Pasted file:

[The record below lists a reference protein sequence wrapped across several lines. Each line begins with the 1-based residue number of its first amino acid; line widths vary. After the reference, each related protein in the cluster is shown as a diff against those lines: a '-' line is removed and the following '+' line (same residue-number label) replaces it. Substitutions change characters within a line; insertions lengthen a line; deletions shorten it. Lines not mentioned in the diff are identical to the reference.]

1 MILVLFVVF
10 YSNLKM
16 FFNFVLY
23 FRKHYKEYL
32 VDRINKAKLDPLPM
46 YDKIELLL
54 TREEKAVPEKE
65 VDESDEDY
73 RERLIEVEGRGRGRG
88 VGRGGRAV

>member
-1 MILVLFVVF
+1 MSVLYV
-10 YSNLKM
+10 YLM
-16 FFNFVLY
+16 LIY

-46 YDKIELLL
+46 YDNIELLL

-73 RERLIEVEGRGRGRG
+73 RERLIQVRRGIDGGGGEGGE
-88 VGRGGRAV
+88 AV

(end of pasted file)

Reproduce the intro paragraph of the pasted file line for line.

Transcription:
[The record below lists a reference protein sequence wrapped across several lines. Each line begins with the 1-based residue number of its first amino acid; line widths vary. After the reference, each related protein in the cluster is shown as a diff against those lines: a '-' line is removed and the following '+' line (same residue-number label) replaces it. Substitutions change characters within a line; insertions lengthen a line; deletions shorten it. Lines not mentioned in the diff are identical to the reference.]